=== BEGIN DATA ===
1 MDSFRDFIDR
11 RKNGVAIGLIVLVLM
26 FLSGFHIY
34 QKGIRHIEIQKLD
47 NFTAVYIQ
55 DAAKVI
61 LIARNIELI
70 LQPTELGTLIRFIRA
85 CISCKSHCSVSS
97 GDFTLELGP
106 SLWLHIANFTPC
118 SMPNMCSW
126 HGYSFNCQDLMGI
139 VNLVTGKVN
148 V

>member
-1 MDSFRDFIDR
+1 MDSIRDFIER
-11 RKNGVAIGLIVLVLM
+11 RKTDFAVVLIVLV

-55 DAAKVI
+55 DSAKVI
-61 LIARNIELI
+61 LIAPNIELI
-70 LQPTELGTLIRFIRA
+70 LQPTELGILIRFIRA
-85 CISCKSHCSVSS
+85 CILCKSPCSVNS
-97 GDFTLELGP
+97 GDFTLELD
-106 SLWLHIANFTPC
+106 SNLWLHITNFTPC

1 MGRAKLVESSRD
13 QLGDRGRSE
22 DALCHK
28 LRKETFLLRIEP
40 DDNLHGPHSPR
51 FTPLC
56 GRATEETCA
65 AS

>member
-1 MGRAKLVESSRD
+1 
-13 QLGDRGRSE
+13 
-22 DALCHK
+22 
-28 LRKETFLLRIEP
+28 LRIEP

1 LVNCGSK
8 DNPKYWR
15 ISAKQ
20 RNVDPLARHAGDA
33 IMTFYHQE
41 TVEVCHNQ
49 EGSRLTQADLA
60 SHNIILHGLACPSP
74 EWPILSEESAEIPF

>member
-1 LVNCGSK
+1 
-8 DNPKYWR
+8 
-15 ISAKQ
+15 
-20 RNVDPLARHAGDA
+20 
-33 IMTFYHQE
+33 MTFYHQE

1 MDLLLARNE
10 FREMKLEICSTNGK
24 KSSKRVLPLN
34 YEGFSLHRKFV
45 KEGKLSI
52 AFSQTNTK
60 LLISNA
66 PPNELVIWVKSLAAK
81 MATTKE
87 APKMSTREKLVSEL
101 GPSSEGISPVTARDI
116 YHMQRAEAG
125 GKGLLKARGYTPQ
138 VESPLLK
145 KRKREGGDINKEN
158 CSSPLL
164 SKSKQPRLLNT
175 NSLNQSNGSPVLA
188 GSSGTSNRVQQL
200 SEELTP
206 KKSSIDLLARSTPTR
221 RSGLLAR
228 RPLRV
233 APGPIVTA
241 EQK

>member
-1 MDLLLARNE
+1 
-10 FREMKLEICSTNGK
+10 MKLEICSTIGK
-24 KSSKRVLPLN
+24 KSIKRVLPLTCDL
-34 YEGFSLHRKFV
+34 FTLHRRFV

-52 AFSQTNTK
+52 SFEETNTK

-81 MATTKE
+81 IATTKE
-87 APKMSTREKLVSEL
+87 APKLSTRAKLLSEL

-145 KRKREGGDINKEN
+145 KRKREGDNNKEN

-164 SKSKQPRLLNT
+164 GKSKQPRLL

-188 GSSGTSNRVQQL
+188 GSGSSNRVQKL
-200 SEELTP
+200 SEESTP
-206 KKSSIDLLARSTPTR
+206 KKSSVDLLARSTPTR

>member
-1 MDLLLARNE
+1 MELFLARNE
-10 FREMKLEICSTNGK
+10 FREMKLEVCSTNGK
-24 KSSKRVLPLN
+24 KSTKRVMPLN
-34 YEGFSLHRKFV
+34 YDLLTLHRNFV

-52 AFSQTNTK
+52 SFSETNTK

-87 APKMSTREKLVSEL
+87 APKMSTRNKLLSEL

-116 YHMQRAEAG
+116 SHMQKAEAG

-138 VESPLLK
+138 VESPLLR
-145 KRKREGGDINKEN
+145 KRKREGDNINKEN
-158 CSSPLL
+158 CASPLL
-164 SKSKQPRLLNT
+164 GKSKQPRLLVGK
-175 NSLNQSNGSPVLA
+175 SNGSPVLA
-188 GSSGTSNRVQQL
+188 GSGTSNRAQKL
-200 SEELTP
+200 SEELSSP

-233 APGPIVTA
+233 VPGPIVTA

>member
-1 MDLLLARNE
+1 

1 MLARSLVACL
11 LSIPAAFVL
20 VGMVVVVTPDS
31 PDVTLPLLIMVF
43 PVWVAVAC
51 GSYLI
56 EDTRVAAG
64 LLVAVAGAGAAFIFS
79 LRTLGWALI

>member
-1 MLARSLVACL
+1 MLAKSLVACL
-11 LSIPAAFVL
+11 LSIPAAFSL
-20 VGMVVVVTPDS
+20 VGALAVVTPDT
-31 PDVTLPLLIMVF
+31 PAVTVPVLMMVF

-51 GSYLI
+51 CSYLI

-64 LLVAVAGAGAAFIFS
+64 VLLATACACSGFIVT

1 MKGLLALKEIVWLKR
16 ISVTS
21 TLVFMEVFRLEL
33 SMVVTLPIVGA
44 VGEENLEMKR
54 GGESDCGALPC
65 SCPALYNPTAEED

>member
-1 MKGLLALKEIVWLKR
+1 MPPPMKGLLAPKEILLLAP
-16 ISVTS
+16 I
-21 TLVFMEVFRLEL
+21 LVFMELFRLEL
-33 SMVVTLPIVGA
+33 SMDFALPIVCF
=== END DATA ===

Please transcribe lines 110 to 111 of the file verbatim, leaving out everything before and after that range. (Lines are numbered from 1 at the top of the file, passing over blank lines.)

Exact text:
-145 KRKREGGDINKEN
+145 KRKREGDNNKEN